of other key personnel and participating institutions, and the number and title
of the RFA in response to which the application may be submitted.  Although a
letter of intent is not required, is not binding, and does not enter into the
review of subsequent applications, the information that it contains allows NIAMS
staff to estimate the potential review workload and to avoid conflict of interest
in the selection of reviewers.  The letter of intent is to be sent to Dr. Julia
B. Freeman at the address listed under INQUIRIES.

APPLICATION PROCEDURES

The research grant application form PHS 398 (rev. 5/95) is to be used in applying
for these grants.  Applications kits are available at most institutional offices
of sponsored research and may be obtained from the Division of Extramural
Outreach and Information Resources, National Institutes of Health, 6701 Rockledge
Drive, MSC 7910, Bethesda, MD 20892-7910, telephone 301/435-0714, email: 
ASKNIH@od.nih.gov.

Special guidelines have been developed for the SCOR program in NIAMS. These
guidelines should be used in assembling the application. See INQUIRIES for
obtaining a copy of these guidelines.

The RFA label available in the PHS 398 (rev. 5/95) application form must be
affixed to the bottom of the face page of the application.  Failure to use this
label could result in delayed processing of the application such that it may not
reach the review committee in time for review. In addition, the RFA title,
"Specialized Center of Research (SCOR) in [add disease]", and number, "AR-98-001"
must be typed on line 2 of the face page of the application form and the YES box
must be marked.

Submit a signed, typewritten original of the application, including the
Checklist, and three signed photocopies of the application in one package to:

CENTER FOR SCIENTIFIC REVIEW
NATIONAL INSTITUTES OF HEALTH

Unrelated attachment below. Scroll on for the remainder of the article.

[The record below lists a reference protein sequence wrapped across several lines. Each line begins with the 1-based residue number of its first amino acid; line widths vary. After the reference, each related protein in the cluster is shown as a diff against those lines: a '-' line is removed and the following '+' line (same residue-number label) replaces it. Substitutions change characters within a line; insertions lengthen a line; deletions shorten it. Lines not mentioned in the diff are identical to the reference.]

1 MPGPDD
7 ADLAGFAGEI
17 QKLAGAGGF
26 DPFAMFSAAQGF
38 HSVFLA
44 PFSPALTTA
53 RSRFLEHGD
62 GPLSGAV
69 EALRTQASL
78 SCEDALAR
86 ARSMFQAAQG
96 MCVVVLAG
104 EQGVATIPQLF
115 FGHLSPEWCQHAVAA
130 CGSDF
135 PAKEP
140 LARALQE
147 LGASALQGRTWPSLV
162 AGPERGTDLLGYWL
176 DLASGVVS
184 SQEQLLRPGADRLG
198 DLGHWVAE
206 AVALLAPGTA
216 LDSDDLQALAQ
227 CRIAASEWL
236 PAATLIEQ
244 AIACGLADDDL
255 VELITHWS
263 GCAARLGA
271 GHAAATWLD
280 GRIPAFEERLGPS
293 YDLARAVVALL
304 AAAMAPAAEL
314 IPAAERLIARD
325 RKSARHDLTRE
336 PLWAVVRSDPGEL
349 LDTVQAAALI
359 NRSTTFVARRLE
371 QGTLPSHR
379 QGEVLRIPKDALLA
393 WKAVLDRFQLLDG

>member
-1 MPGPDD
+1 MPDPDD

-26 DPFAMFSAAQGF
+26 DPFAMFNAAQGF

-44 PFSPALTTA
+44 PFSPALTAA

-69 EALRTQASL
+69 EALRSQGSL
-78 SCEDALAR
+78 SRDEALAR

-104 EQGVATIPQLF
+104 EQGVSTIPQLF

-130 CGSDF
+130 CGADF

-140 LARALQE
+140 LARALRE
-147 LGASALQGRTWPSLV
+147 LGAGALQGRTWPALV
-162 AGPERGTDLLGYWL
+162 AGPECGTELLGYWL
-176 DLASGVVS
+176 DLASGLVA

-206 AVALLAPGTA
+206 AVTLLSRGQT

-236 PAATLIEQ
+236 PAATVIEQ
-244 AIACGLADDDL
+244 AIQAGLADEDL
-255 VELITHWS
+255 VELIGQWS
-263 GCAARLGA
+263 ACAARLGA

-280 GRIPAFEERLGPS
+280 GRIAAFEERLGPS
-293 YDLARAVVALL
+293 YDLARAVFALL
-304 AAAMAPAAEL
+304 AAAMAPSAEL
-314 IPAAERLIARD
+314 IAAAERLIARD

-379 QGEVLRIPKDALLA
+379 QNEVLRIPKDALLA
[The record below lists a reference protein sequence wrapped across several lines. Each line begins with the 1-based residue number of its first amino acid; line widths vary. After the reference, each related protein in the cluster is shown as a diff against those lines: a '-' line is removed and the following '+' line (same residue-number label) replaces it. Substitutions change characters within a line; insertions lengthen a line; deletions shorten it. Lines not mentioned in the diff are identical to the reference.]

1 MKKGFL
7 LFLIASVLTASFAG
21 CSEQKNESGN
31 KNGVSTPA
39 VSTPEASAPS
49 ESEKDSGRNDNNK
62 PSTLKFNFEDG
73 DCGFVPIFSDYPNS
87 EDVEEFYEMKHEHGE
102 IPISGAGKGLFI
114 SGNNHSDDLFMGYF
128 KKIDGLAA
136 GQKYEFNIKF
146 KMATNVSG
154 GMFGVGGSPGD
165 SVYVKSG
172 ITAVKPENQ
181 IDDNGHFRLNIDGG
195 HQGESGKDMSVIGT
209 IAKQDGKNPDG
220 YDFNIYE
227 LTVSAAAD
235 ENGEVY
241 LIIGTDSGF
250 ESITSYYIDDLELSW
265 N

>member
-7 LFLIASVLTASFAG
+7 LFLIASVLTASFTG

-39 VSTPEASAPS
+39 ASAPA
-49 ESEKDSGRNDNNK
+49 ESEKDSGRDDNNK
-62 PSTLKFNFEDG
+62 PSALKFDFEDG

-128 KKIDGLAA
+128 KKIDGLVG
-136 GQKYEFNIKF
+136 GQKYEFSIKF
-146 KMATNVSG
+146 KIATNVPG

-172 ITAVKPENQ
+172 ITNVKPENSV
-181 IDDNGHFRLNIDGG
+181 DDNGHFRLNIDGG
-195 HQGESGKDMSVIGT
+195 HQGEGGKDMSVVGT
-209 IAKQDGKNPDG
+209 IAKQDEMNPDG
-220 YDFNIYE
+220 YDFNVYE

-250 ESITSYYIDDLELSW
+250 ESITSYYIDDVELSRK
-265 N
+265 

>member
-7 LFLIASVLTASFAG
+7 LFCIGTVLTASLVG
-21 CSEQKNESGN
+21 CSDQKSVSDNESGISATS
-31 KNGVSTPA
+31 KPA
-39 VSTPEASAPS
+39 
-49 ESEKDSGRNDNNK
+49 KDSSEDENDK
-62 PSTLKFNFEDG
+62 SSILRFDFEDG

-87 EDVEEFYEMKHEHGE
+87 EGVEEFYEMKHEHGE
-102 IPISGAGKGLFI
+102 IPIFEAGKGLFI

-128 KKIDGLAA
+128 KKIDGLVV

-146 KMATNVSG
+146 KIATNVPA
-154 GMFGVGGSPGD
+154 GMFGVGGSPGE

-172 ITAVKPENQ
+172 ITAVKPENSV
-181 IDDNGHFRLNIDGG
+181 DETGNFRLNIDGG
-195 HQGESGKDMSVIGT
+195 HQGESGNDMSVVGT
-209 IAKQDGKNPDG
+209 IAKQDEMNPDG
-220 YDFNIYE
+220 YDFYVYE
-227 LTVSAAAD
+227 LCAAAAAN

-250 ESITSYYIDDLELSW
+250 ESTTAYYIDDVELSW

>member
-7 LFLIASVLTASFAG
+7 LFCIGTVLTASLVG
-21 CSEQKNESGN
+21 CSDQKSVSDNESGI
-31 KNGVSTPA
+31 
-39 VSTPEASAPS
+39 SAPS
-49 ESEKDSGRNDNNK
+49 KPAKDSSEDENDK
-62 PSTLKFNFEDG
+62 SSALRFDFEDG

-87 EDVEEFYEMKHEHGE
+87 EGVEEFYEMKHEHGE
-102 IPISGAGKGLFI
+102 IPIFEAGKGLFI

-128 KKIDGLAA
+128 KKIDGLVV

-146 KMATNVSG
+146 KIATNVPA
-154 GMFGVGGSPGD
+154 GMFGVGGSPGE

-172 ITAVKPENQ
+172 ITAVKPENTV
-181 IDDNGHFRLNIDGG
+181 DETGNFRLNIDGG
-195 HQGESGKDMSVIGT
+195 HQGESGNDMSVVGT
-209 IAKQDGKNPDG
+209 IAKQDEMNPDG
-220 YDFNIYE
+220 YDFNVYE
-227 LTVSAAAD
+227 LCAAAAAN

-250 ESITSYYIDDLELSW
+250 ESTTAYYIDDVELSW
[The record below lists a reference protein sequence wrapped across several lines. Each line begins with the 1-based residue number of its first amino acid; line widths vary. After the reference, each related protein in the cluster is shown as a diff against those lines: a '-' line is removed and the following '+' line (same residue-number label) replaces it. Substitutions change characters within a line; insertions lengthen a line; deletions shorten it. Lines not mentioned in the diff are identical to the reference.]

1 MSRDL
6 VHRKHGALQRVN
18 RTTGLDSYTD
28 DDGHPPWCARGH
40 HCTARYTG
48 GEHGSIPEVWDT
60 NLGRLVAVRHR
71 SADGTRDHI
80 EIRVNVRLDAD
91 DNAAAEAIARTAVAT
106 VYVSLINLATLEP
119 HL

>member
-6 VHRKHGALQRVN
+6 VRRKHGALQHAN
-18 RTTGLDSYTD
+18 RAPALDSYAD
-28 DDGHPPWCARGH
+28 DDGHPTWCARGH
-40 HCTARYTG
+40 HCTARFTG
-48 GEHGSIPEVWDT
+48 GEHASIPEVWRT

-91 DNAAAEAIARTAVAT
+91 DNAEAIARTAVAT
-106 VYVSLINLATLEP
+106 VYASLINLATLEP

6701 ROCKLEDGE DRIVE, ROOM 1040 - MSC 7710
BETHESDA, MD  20892-7710
BETHESDA, MD  20817 (for express/courier service)

At the time of submission, send two additional copies of the application to:

Review Branch
National Institute of Arthritis and Musculoskeletal and Skin Diseases
Natcher Building, Room 5AS.25U - MSC 6500
Bethesda, MD  20892-6500
Bethesda, MD  20814 (for express/courier service)

Applications must be received by March 18, 1998 (SCOR in rheumatoid arthritis or
osteoporosis) or by July 15, 1998 (SCOR in scleroderma).  If an application is
received after the specified date, it will be returned to the applicant without
review.  Individual projects from the SCOR application may be submitted to Center
for Scientific Review (CSR, formerly DRG) but should document inclusion in the
SCOR application under "pending support".  It is understood that projects
approved for funding as a component in the SCOR application will be withdrawn
from review as an individual application.  Amended center applications must
include an introduction for each component addressing the previous critique.

REVIEW CONSIDERATIONS

Applications for SCORs will be first screened for completeness and responsiveness
by NIAMS program staff with special attention to the inclusion of a
multidisciplinary team and the inclusion of basic research and clinically based
research projects.  Incomplete applications will be returned to the applicant
without further consideration. In addition, if program staff find that the
application is not responsive to the RFA, it will be returned without further
consideration.

Applications that are complete and responsive to the RFA will be evaluated for
scientific and technical merit by an appropriate peer review group convened by
the NIAMS in accordance with the NIH peer review procedures.  As part of the
initial merit review, all applications will receive a written critique and
undergo a process in which only those application deemed to have the highest
scientific merit, generally the top half of applications under review, will be
discussed, assigned a priority score, and receive a second level review by the
National Advisory Council for NIAMS.

If the project from the SCOR director is not recommended for further
consideration during the review for scientific merit, the entire SCOR application
will not be reviewed further.  If all the clinical research projects in a SCOR
application are not recommended for further consideration, the SCOR application
will not be further reviewed.

Major factors to be considered in evaluation of applications will include:

1.  How the proposed SCOR combines basic and clinical research into the
scientific goals and research theme;

2.  If a competing continuation application, the quality and significance of the